Why does the bride hold flowers? There are two thoughts on this tradition. The first, according to some, is that brides held flowers in order to cover up their odor (clearly this was B.D. (Before Deodorant)). Every bride wants to look their best on the day, so why not add a little pizzazz with lilac or rose scent? Nothing says “Marry me!” like a freshly flowered bride! The other thought states that brides would hold flowers or bouquets which were made with garlic or other extreme-scented herbs to ward off evil spirits and bad omens. Again, starting off on the right foot with this marriage – smelling good and bad-omen-free. For our nuptials, my decision to hold flowers was neither of these – it should be known that I will shower on the morning of the wedding and that there won’t be garlic or thyme in my bouquet. I will, however, be holding a bouquet on the day because they are beautiful and because that is what you are supposed to do. My sister did it, my mother did it, my grandmother did it and I am going to follow THAT tradition.

Everyone knows that the bride and groom are not supposed to see each other before the ceremony, but why? I’ll let you in on a little secret…I tried to convince Cody to see each other the day of the wedding. That we could sleep in our bed together the night before and then go our separate ways the morning of our nuptials after having a yummy breakfast together. You would have thought I was suggesting to sell our firstborn. The origins of this now tradition came from superstitions when arranged marriages were more common than meet-cute ones. The families of the betrothed were worried that seeing one another before their binding of ties would cause them to make a break for it! For our day, our avoidance is based on surprise. I want to see Cody’s face when he sees me all dressed in white for our day. The groom’s look of love always makes the best pictures.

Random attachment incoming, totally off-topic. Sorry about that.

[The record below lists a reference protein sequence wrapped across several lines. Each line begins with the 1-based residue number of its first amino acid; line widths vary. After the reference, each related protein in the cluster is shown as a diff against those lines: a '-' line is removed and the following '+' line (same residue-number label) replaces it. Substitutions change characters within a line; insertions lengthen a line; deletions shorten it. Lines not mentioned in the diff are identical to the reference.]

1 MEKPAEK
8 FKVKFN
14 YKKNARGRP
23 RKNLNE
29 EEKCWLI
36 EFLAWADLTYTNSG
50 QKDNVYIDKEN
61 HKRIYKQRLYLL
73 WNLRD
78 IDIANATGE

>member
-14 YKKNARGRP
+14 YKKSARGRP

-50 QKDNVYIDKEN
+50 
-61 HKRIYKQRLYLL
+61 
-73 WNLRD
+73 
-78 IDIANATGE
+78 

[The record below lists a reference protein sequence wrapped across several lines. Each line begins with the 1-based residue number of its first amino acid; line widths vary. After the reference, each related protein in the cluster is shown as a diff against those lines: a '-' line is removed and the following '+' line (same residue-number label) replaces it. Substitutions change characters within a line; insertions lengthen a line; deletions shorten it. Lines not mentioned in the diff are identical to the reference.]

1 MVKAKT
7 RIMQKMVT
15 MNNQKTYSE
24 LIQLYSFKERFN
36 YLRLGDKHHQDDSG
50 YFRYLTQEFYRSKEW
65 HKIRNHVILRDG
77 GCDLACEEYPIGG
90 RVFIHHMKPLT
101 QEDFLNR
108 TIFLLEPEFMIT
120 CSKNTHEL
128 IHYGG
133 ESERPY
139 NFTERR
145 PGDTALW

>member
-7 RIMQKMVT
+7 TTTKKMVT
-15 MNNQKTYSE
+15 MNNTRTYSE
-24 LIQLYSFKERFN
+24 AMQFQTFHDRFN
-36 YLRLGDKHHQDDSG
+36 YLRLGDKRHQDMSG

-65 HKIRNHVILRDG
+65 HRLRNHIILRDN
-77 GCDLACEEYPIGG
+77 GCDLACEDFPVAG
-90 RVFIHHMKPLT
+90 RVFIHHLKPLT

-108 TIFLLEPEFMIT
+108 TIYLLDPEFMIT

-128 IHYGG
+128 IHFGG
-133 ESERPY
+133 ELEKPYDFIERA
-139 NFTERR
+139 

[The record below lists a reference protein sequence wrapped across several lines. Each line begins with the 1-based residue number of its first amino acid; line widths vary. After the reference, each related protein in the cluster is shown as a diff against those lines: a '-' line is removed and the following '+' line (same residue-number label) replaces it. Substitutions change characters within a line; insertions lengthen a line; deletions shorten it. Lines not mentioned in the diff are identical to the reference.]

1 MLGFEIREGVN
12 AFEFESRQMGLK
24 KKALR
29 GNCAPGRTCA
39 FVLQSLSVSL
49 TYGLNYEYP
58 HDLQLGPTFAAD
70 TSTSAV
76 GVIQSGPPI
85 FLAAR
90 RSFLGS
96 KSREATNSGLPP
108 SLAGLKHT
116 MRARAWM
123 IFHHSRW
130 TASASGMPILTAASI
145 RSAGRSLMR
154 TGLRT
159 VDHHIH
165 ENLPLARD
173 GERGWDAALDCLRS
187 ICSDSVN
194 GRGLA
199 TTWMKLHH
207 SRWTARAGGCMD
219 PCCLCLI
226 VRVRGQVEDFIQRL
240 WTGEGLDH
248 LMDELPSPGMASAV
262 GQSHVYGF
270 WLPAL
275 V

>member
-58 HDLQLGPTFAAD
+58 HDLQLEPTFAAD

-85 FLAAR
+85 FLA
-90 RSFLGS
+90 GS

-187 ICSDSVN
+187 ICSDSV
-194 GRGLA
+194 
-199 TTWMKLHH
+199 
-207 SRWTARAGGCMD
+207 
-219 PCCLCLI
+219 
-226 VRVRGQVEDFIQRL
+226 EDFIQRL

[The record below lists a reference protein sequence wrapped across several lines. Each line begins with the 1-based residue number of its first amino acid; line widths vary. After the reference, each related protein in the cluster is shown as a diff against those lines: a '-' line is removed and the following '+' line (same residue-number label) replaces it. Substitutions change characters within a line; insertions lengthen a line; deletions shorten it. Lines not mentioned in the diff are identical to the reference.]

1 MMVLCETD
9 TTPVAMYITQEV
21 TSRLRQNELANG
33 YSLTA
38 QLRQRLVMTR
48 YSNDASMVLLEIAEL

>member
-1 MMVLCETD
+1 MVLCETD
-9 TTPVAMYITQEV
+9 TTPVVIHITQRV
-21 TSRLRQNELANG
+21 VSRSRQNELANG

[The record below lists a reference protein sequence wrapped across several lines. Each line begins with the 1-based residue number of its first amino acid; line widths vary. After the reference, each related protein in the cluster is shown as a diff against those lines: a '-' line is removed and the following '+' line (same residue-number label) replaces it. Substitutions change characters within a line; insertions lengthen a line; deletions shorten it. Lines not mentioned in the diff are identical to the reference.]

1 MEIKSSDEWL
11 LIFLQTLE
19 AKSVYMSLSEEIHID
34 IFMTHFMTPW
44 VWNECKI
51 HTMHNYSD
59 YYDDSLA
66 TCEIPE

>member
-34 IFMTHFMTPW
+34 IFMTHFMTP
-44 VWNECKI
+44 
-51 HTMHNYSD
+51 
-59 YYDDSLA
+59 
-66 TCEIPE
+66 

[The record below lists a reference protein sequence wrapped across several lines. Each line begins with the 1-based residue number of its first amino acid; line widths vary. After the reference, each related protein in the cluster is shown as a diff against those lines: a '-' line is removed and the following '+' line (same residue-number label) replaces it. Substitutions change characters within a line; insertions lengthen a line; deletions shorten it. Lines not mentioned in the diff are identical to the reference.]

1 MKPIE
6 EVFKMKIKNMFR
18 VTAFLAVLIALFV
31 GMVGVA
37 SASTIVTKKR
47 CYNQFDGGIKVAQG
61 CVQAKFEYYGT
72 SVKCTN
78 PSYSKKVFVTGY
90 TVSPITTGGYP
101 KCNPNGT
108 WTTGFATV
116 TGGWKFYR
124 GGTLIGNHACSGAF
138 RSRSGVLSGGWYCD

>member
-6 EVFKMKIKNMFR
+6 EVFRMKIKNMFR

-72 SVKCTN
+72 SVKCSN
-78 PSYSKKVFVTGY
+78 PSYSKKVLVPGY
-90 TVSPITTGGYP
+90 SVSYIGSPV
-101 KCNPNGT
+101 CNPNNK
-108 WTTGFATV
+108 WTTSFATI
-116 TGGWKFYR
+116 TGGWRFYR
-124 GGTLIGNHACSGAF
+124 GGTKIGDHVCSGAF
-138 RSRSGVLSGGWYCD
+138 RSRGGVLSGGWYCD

In all of the planning, I have not yet decided on the old saying of “Something old, something new, something borrowed and something blue.” Not many know why these requirements are in place, but this is a tradition I can get behind. Something old is for the connection and ties to remain with the families of the bride and groom once the couple are married. Something new is for the new union being created and something borrowed is from the bride’s family to show their love for her, and to show they are walking with her as she marries her prince.

We are coming near the four-month mark ’til the big day (122 days to be exact (according to all of the wedding apps, gadgets and gizmos I have)). There are so many things to do and events coming up that my head is swimming with questions, answers and dates I can’t keep straight. I have to-do lists coming out of my wazoo to try and stay organized and on top of everything, with everything swirling around me, I can’t help but think onto this time next year and what that will look like.